Albert Einstein said, “It’s not that I’m that smart, I just stay with problems longer.” The great poet Rilke put it as only a poet can – “Live the questions, and you will find the answers.” Are you willing to stay with the problems longer, to live the questions? Greatness lies not from following what others say you should do, or taking a path that’s already been paved – greatness lies in staying with the problems until you find a new solution. Greatness lies in being the lead dog.

My lifelong business partner, Eric Lefkofsky, and I started a business in the freight and logistics industry. Everyone told us we were crazy – there was no innovation left to be done in the most old fashioned of industries. They told us we didn’t know enough, that we were not lifelong “freight guys.” Well, Echo Global Logistics, which we started from scratch in 2005, is now a public company on the NASDAQ stock exchange, and has been one of the fastest growing freight and logistics companies in the world over the last seven years. It would not exist had we listened to the doubters, if we had thought the problem we saw could not be answered.

And you? How do you become the lead dog? If you have a great idea, have the courage to speak up and do something about it. If you think things should be done differently – political things, social things, business things – then articulate your vision, and start something to make it happen. That little voice inside your head is the voice of the lead dog wanting to get out.

4. Failure is inevitable. Forget trying to avoid failing; you might as well embrace it.

My job, as an entrepreneur, is to fail. That’s right – entrepreneurs fail -- a lot. At best, only one in thousands of start-ups end up being major break-out successes. In the late 90s, my partner and I started a company, and in less than a year sold it for nearly a quarter billion dollars -- paid for mostly with stock of the acquiring company. Then, a year later, the stock we owned in the company that bought us became worthless when that company went bankrupt. That’s failure. But we kept on going.

Fast forward to four years ago. When Eric and I started Groupon along with Andrew Mason, it was not called Groupon. It was called ThePoint, and after nearly eighteen months, our company, ThePoint, had no revenue and not much of a business. A failure. But we did not give up. We kept trying variations on the business model, and came up with Groupon. And the rest is history – one of the fastest growing companies ever.

How about you guys? You need to fail, you need to learn how to fail, and you need to start now. If you’ve gotten all A’s, you better find weirder, harder classes to take, so you can feel what it’s like to get a B. By the way, it feels fine. If there is something you love to do, in which you always succeed, find a way to stretch yourself in that pursuit so that you are exposed to failure. Fail fast. The best time to fail is now – you are young, and you will learn from your failures. No question – I’ve learned more from my failures than my successes, and in my failures I’ve grown the most.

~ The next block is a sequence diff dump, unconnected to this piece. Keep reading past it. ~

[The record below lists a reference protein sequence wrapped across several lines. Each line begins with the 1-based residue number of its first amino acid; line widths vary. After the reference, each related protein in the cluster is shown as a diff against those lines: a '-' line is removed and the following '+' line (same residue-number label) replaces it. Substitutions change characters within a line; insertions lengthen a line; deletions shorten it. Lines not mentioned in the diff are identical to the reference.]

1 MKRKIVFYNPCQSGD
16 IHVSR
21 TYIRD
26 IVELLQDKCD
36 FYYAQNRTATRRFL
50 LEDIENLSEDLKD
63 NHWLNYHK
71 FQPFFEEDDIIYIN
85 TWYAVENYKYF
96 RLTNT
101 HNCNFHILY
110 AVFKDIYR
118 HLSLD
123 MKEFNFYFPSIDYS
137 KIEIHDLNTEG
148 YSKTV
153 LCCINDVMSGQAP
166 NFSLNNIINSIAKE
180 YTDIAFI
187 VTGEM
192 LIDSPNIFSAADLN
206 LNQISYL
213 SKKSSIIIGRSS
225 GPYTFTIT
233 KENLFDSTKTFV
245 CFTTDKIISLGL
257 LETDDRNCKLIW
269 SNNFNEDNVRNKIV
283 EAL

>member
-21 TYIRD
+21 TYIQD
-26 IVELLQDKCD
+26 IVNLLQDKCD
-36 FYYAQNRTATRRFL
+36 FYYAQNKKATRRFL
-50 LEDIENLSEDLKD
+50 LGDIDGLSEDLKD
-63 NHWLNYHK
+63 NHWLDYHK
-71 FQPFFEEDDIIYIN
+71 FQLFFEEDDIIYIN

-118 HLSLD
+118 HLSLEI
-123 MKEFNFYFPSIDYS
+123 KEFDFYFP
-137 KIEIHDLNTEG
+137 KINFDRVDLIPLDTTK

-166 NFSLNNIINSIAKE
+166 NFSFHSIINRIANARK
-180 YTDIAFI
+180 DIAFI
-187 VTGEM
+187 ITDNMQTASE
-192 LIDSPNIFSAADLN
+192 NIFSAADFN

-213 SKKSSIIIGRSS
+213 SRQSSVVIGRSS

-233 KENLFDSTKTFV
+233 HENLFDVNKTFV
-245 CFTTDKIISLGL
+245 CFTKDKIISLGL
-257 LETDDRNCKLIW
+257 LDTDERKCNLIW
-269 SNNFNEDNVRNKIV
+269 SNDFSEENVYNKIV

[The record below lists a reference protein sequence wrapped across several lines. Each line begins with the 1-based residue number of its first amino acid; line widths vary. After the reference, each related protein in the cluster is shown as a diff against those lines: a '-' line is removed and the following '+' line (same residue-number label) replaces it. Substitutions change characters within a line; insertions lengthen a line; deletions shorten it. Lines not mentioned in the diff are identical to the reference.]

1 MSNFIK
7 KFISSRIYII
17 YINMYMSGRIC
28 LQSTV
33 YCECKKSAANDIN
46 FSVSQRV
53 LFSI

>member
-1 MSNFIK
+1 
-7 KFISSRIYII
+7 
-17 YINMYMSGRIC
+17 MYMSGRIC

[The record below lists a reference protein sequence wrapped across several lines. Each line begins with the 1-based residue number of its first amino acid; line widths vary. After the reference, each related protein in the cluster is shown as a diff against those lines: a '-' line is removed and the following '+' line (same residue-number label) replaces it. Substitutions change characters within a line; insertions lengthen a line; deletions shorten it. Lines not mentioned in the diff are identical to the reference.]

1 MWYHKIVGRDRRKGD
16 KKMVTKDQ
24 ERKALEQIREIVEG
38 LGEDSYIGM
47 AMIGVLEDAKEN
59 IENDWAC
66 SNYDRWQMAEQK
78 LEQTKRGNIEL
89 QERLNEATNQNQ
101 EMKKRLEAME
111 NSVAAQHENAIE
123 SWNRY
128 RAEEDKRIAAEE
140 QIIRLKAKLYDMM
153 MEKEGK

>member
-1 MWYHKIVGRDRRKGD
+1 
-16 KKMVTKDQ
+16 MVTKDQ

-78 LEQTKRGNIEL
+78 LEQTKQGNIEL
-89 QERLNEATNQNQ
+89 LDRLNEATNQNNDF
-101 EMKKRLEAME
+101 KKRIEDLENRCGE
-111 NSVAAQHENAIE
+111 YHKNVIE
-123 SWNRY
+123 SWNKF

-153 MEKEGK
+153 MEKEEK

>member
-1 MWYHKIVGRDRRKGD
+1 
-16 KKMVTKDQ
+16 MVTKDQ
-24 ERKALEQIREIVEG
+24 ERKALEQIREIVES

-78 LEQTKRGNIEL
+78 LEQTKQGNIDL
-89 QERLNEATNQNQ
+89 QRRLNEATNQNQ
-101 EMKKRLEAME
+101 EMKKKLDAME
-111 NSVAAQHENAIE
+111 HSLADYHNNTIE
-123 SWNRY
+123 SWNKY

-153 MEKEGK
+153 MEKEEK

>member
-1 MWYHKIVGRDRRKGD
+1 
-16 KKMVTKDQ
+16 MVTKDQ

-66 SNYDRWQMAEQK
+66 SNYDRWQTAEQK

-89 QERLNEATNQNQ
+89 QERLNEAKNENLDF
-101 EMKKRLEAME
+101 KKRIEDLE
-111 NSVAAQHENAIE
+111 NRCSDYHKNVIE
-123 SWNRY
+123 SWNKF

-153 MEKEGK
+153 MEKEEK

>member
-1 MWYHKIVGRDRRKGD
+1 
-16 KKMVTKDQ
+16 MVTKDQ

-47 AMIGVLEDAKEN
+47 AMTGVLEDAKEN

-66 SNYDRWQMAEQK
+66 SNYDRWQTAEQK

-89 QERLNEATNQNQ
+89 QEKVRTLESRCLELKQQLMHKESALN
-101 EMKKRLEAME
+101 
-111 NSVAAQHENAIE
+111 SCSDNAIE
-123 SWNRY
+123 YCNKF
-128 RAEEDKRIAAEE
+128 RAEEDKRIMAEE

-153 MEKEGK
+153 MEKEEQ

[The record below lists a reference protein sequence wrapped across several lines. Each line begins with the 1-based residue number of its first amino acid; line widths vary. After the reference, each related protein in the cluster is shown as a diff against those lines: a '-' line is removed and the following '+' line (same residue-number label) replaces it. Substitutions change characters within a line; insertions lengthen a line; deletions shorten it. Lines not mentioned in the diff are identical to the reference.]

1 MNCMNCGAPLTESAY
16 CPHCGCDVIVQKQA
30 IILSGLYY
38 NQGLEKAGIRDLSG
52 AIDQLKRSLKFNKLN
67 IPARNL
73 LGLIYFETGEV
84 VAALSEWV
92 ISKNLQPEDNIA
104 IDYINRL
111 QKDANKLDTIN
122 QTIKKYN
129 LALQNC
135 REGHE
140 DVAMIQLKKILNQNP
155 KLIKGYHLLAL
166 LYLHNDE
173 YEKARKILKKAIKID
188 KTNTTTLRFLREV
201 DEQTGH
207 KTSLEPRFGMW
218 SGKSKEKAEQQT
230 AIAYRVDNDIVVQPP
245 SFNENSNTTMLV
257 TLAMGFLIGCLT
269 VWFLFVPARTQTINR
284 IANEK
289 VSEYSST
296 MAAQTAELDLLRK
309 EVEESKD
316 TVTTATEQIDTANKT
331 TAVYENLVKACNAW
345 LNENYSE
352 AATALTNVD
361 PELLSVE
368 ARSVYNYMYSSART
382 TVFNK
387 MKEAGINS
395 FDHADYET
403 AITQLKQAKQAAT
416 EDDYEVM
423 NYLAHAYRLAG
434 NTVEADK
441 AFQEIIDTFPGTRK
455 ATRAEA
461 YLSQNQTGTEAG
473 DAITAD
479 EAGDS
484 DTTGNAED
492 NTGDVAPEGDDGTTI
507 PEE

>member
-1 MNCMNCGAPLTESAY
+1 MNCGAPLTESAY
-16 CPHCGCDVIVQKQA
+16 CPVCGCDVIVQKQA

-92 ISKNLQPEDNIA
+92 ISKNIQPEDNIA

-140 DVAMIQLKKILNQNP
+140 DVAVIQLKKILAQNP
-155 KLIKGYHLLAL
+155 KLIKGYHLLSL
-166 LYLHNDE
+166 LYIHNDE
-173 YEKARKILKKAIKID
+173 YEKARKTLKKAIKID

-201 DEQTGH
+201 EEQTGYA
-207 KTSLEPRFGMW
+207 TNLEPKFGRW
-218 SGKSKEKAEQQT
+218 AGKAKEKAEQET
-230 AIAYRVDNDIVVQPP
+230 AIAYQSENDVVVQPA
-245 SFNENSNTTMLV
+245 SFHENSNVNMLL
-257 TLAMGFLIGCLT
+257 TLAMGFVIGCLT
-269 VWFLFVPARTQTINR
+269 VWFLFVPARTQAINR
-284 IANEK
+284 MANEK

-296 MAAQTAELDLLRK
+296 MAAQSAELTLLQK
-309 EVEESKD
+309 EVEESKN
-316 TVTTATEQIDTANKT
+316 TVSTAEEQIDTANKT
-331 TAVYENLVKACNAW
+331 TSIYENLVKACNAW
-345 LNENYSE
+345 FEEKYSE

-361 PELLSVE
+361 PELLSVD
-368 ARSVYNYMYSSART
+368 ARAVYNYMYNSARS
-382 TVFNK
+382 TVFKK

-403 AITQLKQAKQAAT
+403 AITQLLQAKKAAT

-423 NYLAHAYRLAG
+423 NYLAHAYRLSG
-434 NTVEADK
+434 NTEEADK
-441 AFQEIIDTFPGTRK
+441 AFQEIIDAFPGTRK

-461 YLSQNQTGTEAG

Winston Churchill said, “Success is the ability to go from one failure to another with no loss of enthusiasm.” Here’s what I hope for each of you graduates:

# 1: that you try things that have a high risk of failure, be them business ventures, artistic pursuits, educational goals, to name a few;

#2: That you meet the inevitable failures with the enthusiasm and courage to say “what’s next,” and without any trace of stuff like, “I stink,” “I am not good,” or any else of that nonsense; and

#3: That you constantly remind yourself that a life without failure is a boring life, and the only way to hit it big, is to take big swings.

Beauty all around you will help you remember the beauty inside of yourself, and, no matter what profession you choose, will help ensure that the products or services that you make are beautiful.

5. Find a mentor.

Each of you needs a mentor, or two, or more. In Native American cultures, there are initiation rituals involved with becoming a man, and the way you make it through is with a mentor, a village elder who teaches you what you need to know to be a man in society. This tradition has unfortunately not been well translated to our modern world. The problem is that there are not mentors out there waiting to find you, to mentor you. No mentor is magically assigned to you. You must find them.

Most fast track professionals I meet, even the most focused and driven ones, literally wasted years in their 20s pursuing something that made no sense. How do you avoid this? Find a mentor. At Cranbrook you have a favorite teacher, someone you admire in a topic that inspires you. Well, now it’s up to you to find someone in the world who is in a field that you aspire to, and make that person your mentor. What? You never recruited a mentor at Cranbrook? Not a coach, a housemaster, a favorite teacher? That’s a fail.

For me, I was introduced to Sam Zell when I was a freshman at University of Michigan. Sam Zell, for those of you who don’t know, is one of the most successful entrepreneurs of our time. I made it my business to go to Chicago to meet with Sam, to spend time with him, and to show him my entrepreneurial passion. Sam ended up becoming a mentor, and to this day is a close friend.

Who is your mentor? He or she is waiting for your call, waiting for you to reach out to ask for their help, their guidance. That mentor, whom you must find, will be critical as a sounding board as you face important life decisions. He will be critical as a moral compass, to help you make the right decision when there is a fork in the road. Start searching for your mentor – it is worth the effort.